Do you need a straight or angled spotting scope?
A straight scope is ideal for viewing from a car or a fixed position. The object that you’ll be viewing will be at eye level. With an angled scope, the eyepiece is offset from the barrel at 45° or 90°. This offers you a comfortable viewing experience and mobility.
Do you need your scope to be weatherproof?
If you will be using your spotting scope outside, invest in one that is waterproof, at the very least. Even better, get one that’s fogproof too. This will ensure that your scope doesn’t get damaged by the elements. It also keeps your image clear, as it prevents the buildup of condensation inside the scope.
How much does it weigh?
If your scope is set up on a tripod on a viewing deck, or you don’t need to carry it around too much, a heavier scope won’t be a problem. But if you’re using it while hiking or need to carry it often, it’s worthwhile looking for something lightweight.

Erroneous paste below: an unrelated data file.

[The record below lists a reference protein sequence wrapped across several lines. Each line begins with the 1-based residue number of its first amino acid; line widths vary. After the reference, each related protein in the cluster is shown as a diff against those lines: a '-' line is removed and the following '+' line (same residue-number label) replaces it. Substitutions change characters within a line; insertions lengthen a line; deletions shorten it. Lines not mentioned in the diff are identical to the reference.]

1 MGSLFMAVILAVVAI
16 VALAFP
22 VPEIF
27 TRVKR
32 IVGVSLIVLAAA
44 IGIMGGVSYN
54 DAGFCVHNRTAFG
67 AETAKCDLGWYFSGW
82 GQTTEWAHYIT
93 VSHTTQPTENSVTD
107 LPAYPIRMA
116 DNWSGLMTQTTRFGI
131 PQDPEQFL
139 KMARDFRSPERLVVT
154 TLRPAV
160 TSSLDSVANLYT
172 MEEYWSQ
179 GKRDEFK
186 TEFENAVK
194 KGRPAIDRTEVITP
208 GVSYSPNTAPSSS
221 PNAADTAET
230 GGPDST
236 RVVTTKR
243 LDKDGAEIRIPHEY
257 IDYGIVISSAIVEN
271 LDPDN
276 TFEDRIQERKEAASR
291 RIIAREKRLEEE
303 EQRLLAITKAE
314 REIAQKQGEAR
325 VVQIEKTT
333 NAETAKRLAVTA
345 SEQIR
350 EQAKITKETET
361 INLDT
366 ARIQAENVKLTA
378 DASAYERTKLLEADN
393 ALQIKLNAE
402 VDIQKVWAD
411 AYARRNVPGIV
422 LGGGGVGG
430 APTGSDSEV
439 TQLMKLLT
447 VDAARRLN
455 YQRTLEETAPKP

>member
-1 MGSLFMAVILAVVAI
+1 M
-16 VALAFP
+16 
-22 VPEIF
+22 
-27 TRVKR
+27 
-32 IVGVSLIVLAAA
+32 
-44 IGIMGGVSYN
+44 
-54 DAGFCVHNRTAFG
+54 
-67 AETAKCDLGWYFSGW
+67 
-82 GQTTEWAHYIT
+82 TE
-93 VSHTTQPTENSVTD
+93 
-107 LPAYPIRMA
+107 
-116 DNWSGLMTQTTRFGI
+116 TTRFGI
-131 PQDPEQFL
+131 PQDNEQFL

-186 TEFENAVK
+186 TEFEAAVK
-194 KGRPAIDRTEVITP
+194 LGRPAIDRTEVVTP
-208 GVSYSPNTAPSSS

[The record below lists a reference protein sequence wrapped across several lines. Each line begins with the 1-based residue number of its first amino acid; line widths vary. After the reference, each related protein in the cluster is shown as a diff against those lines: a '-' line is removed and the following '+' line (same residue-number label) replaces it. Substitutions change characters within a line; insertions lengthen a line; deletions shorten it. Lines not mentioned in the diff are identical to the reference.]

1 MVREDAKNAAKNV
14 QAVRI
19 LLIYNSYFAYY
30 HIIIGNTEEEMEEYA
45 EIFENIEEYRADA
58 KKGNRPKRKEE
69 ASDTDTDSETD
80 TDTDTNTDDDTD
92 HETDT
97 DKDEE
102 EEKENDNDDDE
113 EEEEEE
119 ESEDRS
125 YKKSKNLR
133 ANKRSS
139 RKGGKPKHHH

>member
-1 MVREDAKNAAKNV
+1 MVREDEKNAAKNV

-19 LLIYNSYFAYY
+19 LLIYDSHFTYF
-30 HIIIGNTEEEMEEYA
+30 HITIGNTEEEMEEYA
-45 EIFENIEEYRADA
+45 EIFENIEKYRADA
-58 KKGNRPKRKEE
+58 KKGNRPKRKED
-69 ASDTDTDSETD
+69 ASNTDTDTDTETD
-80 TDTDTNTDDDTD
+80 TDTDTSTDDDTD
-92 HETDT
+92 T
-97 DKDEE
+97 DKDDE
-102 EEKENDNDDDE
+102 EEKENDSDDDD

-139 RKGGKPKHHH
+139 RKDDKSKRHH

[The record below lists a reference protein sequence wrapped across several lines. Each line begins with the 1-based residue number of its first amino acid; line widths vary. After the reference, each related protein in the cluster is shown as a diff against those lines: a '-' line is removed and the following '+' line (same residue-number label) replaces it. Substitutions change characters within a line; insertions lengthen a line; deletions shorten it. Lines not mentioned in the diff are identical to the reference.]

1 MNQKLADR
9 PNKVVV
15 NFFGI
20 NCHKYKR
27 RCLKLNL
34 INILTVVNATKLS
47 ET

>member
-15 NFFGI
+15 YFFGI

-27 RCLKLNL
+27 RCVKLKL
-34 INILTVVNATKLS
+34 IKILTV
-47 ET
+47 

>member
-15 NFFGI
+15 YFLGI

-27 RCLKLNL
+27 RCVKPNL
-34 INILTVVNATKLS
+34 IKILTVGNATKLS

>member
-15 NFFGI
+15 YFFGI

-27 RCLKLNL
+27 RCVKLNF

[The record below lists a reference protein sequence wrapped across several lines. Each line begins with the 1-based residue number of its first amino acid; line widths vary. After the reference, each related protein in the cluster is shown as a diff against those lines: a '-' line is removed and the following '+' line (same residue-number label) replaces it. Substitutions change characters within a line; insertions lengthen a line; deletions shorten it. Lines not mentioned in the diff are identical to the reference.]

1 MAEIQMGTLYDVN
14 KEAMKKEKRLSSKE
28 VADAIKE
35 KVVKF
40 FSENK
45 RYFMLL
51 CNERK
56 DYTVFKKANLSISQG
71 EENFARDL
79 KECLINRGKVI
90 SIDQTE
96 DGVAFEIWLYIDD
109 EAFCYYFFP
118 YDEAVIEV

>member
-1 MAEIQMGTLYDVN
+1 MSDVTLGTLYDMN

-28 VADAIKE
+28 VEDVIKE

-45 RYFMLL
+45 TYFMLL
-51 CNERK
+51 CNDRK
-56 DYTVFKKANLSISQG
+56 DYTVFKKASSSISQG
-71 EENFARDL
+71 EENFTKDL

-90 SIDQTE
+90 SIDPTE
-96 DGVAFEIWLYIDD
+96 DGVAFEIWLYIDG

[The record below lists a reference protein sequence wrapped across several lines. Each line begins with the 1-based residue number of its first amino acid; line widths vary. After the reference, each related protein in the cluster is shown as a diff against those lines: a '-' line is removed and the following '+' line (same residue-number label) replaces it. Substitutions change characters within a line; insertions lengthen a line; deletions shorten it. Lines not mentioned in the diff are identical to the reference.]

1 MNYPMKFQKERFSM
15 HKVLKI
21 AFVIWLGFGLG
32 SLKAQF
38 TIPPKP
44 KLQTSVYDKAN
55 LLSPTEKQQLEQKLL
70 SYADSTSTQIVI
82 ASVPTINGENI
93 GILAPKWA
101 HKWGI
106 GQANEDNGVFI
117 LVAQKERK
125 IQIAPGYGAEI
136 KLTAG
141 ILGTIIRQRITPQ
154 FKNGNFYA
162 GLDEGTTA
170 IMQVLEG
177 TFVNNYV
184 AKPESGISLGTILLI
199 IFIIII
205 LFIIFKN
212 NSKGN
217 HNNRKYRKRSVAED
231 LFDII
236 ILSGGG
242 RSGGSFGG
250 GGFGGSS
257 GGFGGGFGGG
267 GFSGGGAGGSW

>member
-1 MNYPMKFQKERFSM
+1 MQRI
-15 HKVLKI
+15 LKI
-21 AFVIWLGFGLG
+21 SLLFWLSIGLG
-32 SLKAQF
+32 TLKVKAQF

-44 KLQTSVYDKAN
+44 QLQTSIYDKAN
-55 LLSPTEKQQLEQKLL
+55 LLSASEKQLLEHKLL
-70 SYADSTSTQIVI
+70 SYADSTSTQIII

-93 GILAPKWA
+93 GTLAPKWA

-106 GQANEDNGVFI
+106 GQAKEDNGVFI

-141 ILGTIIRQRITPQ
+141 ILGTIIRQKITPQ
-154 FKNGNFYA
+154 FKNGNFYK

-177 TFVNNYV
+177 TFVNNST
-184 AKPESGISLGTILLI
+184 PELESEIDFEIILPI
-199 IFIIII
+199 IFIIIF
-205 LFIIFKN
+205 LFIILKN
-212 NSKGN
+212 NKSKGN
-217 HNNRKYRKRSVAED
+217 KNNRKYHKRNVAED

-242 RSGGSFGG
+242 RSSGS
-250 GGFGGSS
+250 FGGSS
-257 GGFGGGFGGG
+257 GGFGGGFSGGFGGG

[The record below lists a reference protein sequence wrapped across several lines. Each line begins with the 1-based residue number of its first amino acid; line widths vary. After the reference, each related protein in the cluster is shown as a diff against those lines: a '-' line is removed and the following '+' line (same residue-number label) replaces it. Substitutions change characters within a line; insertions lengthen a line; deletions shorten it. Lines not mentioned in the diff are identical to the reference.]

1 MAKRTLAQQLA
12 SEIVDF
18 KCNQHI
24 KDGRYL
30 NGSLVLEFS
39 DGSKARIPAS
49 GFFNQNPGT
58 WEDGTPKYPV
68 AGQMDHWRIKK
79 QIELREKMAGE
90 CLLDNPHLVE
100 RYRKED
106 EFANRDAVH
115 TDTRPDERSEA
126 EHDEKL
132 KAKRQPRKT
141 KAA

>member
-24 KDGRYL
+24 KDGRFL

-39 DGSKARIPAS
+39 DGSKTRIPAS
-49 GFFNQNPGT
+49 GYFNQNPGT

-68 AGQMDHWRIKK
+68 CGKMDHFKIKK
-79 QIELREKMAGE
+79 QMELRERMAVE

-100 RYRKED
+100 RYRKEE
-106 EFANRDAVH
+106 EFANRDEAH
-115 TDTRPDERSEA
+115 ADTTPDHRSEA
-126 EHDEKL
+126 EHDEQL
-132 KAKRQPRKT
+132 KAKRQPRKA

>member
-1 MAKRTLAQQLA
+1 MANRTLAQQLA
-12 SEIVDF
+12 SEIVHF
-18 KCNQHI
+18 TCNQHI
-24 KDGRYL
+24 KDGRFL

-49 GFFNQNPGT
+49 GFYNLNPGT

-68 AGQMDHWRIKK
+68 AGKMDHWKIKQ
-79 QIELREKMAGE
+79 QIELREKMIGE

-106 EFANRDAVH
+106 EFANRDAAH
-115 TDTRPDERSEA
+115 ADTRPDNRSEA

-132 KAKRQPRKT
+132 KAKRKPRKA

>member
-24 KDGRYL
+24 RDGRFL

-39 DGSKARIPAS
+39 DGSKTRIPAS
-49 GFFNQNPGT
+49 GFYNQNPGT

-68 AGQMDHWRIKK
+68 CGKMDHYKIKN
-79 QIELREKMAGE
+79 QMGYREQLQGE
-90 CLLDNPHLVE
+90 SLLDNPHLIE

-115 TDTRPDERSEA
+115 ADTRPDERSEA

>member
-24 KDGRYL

What are the scope’s measurements?
Look at the spotting scope’s magnification and lens size to see if it suits your needs. Here’s how you know what you’re getting: In scope with the measurements 60X80, the target in your view will be 60 times closer. The lens is 80mm in diameter, giving you an indication of the amount of light it will transmit. More light means a brighter image.
You should also consider the scope’s eye relief.
That’s the distance the scope can be held away from your eye, with you still able to see the full field of view. Look for longer eye relief to reduce eye strain, especially if you need to wear your glasses while scoping.